In Sanskrit literature, Ganga has been portrayed in her most magnificent form. She has 108 names in Sanskrit including Jahnavi and Bhagirathi. She is also described as flowing in three streams and hence referred to as Tripathaga (one that moves in three paths) or Trisrota (one that has three streams). She is an extraordinary beauty, but she is also powerful and unpredictable. She is independent minded and does not always move within the traditional boundaries of behaviour. She is the giver of life and at the same time taker of life. Her benevolence can change the lives of millions of people for the good, while her contempt can turn into a population’s worst nightmare.
One of her very well-known Sanskrit hymns says –
O Divine Ganga, the One revered by the gods,
The Saviour of the three worlds by your liquid restless touch.
The Immaculate One who resides on the head of Shiva,
Let my mind dwell on your lotus-like feet.
O Bhagirathi, the One who bestows happiness,
The power of your holy waters is exalted by the wise,
Your glory and grace is not fully within the grasp of my limited intelligence,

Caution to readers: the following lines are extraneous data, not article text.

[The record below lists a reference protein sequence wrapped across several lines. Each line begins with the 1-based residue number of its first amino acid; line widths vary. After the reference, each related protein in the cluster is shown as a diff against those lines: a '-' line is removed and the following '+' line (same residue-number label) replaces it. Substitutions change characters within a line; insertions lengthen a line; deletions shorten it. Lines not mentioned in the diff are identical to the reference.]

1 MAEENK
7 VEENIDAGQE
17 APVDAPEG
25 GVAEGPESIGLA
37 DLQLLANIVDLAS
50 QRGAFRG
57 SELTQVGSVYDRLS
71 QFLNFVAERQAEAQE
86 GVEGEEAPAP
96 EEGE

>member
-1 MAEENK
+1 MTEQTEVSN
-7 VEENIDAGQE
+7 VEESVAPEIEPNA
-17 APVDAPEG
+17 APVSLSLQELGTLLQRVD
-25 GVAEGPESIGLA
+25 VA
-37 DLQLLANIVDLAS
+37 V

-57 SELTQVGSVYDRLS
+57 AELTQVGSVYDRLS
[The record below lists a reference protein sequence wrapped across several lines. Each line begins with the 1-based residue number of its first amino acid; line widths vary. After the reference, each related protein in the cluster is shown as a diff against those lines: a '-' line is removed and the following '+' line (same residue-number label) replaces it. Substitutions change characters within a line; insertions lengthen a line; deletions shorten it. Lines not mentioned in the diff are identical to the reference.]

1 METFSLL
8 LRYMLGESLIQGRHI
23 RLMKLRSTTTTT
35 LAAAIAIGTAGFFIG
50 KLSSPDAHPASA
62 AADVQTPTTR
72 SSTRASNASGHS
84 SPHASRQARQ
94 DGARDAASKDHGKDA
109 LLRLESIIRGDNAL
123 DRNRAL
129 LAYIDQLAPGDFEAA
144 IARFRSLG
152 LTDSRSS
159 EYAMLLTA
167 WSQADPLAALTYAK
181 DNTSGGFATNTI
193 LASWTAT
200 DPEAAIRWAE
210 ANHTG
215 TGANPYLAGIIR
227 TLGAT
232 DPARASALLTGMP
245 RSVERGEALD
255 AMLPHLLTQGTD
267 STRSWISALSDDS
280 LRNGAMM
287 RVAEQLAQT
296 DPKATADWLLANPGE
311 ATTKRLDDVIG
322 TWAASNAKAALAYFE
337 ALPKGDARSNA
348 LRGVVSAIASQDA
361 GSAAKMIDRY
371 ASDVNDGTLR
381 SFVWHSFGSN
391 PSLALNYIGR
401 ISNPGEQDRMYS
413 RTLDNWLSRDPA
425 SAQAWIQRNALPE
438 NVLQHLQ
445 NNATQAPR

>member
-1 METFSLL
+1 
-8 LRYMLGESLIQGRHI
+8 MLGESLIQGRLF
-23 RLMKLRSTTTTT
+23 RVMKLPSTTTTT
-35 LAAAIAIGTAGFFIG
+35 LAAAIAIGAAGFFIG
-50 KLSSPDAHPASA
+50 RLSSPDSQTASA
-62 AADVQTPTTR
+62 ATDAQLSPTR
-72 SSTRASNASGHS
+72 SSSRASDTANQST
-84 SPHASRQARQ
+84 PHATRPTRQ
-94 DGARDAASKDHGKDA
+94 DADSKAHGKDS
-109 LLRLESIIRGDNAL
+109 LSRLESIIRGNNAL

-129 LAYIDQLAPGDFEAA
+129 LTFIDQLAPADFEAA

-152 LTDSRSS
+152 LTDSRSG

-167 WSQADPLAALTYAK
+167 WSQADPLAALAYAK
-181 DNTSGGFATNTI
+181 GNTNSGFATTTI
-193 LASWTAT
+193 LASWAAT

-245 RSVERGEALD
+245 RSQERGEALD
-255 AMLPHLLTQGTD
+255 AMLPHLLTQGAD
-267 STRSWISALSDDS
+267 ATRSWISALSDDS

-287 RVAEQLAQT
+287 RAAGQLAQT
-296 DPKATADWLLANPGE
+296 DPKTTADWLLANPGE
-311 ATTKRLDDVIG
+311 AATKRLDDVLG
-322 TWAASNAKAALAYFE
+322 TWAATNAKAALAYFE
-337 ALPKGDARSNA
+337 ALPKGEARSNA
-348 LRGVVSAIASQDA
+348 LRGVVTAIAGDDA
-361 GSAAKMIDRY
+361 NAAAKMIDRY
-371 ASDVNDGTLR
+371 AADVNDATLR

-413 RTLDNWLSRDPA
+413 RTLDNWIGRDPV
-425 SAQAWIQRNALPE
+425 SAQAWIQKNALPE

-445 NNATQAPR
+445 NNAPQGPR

Protect me, Merciful Mother, from my own ignorance. (My own translation)
Ganga’s touch is experienced by the devotee like the touch of a divine Mother – loving, graceful and life-giving. By washing away everything that is harmful (spiritually and physically), she gives the ultimate gift to her children – the ultimate comfort of knowing one is taken care for, that one’s mistakes, and misdeeds have been forgiven.
She was also immortalised in the collection of poems named ‘Ganga Lahari’ (Waves of Ganga) written by a seventeenth century poet, Jagannatha. I have found the English translation of only one of his verses –
‘I come to you as a child to his mother.
I come as an orphan to you, moist with love.
I come without refuge to you, giver of sacred rest.
I come a fallen man to you, uplifter of all.
I come undone by disease to you, the perfect physician.
I come, my heart dry with thirst, to you, ocean of sweet wine.
Do with me whatever you will.’
 Ashok Chandra Shukla and Vandana Asthana, Ganga: A Water Marvel (Ashish Publishing House, 1995) page 44